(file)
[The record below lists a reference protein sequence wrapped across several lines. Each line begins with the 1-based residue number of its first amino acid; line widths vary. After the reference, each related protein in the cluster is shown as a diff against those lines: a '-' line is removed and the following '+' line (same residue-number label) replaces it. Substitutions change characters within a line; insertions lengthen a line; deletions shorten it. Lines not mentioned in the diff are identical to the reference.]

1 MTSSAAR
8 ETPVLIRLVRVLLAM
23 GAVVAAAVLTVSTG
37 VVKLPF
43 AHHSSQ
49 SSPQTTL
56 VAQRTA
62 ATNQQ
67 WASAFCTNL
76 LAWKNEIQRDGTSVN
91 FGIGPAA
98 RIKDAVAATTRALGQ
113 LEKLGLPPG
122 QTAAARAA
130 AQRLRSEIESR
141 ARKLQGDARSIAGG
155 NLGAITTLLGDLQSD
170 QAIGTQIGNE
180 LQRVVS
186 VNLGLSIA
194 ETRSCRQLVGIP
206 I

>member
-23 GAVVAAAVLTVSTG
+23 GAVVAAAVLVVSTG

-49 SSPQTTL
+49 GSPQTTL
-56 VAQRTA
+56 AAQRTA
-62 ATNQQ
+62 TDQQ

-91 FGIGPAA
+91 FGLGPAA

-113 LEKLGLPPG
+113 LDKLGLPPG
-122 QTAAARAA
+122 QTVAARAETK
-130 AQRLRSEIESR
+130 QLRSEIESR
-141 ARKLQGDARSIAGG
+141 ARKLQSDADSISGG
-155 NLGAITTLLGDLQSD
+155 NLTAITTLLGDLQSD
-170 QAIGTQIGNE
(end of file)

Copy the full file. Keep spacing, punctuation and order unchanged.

[The record below lists a reference protein sequence wrapped across several lines. Each line begins with the 1-based residue number of its first amino acid; line widths vary. After the reference, each related protein in the cluster is shown as a diff against those lines: a '-' line is removed and the following '+' line (same residue-number label) replaces it. Substitutions change characters within a line; insertions lengthen a line; deletions shorten it. Lines not mentioned in the diff are identical to the reference.]

1 MTSSAAR
8 ETPVLIRLVRVLLAM
23 GAVVAAAVLTVSTG
37 VVKLPF
43 AHHSSQ
49 SSPQTTL
56 VAQRTA
62 ATNQQ
67 WASAFCTNL
76 LAWKNEIQRDGTSVN
91 FGIGPAA
98 RIKDAVAATTRALGQ
113 LEKLGLPPG
122 QTAAARAA
130 AQRLRSEIESR
141 ARKLQGDARSIAGG
155 NLGAITTLLGDLQSD
170 QAIGTQIGNE
180 LQRVVS
186 VNLGLSIA
194 ETRSCRQLVGIP
206 I

>member
-23 GAVVAAAVLTVSTG
+23 GAVVAAAVLVVSTG

-49 SSPQTTL
+49 GSPQTTL
-56 VAQRTA
+56 AAQRTA
-62 ATNQQ
+62 TDQQ

-91 FGIGPAA
+91 FGLGPAA

-113 LEKLGLPPG
+113 LDKLGLPPG
-122 QTAAARAA
+122 QTVAARAETK
-130 AQRLRSEIESR
+130 QLRSEIESR
-141 ARKLQGDARSIAGG
+141 ARKLQSDADSISGG
-155 NLGAITTLLGDLQSD
+155 NLTAITTLLGDLQSD
-170 QAIGTQIGNE